Posted by: christinelaennec | May 16, 2013

Daffodils: yellow, white and shades in between

My Australian blog-friend “oldblack” commented, regarding the swathes of white daffodils in Aberdeen, that he’d only ever seen yellow ones.  He asked if white daffodils were perhaps a Northern-hemisphere phenomenon?  I’m afraid I will have to leave that question to gardeners of global knowledge.  But it is certainly amazing how many, many varieties of daffodils there are to be had here in Britain.  Here is a small selection, growing in my front garden:

Various daffodils and narcissi in my garden, Aberdeen, 7 May 2013.

Various daffodils / narcissi in my garden, Aberdeen, 7 May 2013.

As you can see, there are some that are yellow with orange trumpets, some that are all-yellow, some that are white with yellow trumpets, and some that are all-white.  There are tiny all-yellow tête-à-tête daffodils at the very left of the photo, and mixed in there (I happen to know) are the tiny and incredibly fragrant “canaliculatus”.  They have tiny white flowers with tiny yellow trumpets and one stem in a vase can scent a room.  I particularly love the all-white daffodils “Mt. Hood” because they remind me of Oregon.  The “pheasant” daffodil, white with a flat reddish trumpet, is also beautifully scented.  And there’s a gorgeously scented double variety (planted by the previous owners of our flat over 11 years ago) whose bloom is so heavy it almost always falls over under its own weight, forcing me to bring it inside where I can enjoy it even more.

I’ve ordered my bulbs for years from the family firm Clare Bulbs in Suffolk, England.  Their website shows the many varieties of daffodils they sell (the Latin name for the daffodil family is “narcissus”), and gives a lot of good information.  One of the pleasures of ordering with them is that Andy always phones to say he’s received the order, and then again to say they’ve been shipped.  I feel as if they’re family friends now, and they’ve always given very good gardening advice.   My order this year will have to be small, as I will probably only plant a few varieties of bulbs in some pots until I can get the garden of our new house a bit more sorted.  But we can’t be without daffodils!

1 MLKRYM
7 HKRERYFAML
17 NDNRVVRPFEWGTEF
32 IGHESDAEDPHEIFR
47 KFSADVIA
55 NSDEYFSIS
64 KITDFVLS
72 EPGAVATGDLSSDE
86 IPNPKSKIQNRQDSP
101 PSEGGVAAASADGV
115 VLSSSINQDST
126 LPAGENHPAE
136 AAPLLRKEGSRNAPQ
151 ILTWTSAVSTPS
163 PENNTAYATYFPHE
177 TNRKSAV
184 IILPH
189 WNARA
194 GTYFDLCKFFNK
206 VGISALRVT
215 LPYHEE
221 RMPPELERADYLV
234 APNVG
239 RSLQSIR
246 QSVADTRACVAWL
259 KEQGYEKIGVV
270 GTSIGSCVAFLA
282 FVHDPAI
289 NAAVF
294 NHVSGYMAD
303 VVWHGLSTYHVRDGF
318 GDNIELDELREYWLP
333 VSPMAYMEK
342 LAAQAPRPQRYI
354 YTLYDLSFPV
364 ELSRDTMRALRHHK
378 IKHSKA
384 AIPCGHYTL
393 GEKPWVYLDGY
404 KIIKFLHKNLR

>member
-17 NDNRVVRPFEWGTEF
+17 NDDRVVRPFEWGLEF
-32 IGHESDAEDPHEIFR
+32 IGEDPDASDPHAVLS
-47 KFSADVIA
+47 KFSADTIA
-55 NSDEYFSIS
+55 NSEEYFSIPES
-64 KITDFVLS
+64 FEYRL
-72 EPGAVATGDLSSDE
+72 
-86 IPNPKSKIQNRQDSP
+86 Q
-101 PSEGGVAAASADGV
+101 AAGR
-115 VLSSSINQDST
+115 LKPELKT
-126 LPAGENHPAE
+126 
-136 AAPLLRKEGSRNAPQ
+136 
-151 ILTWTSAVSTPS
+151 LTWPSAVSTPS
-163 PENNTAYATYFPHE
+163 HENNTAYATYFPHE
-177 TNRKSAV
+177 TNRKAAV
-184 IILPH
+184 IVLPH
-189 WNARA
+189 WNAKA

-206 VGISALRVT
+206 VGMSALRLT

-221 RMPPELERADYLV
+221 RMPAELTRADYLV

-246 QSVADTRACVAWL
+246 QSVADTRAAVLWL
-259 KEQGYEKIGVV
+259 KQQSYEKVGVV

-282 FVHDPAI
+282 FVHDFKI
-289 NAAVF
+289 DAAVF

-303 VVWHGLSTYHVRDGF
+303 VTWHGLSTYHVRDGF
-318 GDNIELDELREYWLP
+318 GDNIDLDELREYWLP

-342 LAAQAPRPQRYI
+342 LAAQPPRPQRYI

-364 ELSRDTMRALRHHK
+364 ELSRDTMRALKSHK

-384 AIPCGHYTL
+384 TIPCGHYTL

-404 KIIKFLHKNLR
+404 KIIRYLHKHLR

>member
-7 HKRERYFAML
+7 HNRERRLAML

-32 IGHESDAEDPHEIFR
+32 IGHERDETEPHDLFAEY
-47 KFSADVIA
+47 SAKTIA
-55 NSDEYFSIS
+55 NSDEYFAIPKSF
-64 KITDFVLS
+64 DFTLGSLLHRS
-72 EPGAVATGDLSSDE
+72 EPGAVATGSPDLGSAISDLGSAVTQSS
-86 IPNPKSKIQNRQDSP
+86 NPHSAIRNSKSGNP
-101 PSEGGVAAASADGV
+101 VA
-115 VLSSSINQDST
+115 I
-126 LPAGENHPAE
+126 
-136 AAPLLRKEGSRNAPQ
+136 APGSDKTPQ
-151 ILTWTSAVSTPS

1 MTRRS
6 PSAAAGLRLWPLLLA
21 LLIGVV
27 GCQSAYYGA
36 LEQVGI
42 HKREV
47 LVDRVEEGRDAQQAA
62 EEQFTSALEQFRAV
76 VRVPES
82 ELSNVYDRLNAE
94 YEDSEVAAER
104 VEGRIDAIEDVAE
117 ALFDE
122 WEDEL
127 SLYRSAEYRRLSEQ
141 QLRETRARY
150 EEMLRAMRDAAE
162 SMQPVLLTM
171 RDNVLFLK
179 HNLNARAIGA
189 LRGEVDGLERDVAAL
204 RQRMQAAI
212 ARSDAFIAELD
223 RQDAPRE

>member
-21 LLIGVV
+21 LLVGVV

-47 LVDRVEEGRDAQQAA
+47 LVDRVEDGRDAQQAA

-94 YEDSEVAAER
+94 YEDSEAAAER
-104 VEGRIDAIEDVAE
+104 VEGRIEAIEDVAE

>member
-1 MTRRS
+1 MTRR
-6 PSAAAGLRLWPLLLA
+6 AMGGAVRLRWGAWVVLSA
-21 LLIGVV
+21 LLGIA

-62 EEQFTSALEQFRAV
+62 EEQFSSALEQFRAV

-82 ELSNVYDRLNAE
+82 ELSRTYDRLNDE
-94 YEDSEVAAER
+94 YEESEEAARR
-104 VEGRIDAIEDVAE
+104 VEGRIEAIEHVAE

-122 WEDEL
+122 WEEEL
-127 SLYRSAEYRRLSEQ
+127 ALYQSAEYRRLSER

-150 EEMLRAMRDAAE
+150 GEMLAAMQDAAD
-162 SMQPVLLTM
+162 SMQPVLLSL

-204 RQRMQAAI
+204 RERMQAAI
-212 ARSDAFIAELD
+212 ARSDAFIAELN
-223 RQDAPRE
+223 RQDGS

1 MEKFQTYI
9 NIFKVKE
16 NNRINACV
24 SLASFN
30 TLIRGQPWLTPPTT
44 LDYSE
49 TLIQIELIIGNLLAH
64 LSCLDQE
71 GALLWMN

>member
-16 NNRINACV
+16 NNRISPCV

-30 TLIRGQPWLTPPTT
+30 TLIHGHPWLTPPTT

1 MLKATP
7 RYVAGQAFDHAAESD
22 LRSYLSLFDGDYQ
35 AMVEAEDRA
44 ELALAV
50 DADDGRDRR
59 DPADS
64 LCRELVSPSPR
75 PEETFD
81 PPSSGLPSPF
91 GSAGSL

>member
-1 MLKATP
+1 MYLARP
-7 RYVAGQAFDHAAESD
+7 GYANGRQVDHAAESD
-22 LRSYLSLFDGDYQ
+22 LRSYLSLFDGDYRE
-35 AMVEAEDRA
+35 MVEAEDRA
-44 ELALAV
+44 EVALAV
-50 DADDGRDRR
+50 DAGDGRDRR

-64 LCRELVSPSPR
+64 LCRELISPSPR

I see they also breed laboradors, but I don’t think Tilly would appreciate me ordering one of those.

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Responses

  1. Lovely daffs, always so cheery! So nice to think there are still small businesses giving personal service. (those lab pups are very cute, but I don’t think Sandy dog would be too happy either!) 😉 xxx

  2. We have a very heavy blooming daffodill, quite pale, which smells gorgeous. You will have to tell me on Saturday how to find the name. I will try and remember to bring a sample.

  3. Wow! What a great display that is. I love the mixture of colours – clearly Mr Wordsworth didn’t wander lonely as a cloud past your house.

  4. Oooooohhh, I want another lab!!! xx

  5. Your daffodil garden is very lovely, Christine! I do love the scented ones. What a nice garden you are going to pass on to your future homeowners! You will have to leave a little garden map with variety names so they don’t accidently dig up the bulbs. I remember renting a little cottage in Oregon as a young Mother and delighting in the variety of flowers that popped up all over in springtime. I often wondered about the person who planted them with such loving care. A nice legacy to leave.
    I had a black Lab once. She was one of my very favorites. But I can understand Tilly’s point of view on that one! xoxo

  6. A Mt. Hood daffodil 🙂 Thanks for introducing me to that variety, Christine! I have been so blessed in the last few homes I have lived in to benefit from the gardening investments of those who lived there before me. You are leaving a wonderful legacy for the next owners of your current home. Bravos from Gracie!

  7. Lovely! Daffs are such a cheering sight, whichever variety are on offer, but it’s wonderful that there are so many different ones, including scented varieties. I love the wee ones. 🙂 It’s great when you find a company that offers such a good personal service, especially when they give useful advice, that’s priceless.

  8. Daffodils are high on my list of favourite flowers, Christine.

  9. I’m in the northern hemisphere, too, Christine, so I can’t answer about yellow daffodils in the south. They do grow here in Louisiana – long since passed, though as it is late in the season here. ❤

  10. Dear all,
    Thanks for your kind comments. I will be making a wee map of the garden for the new owners, though I know they may want to change lots of things. lancaster7, now you know where to get a new lab!


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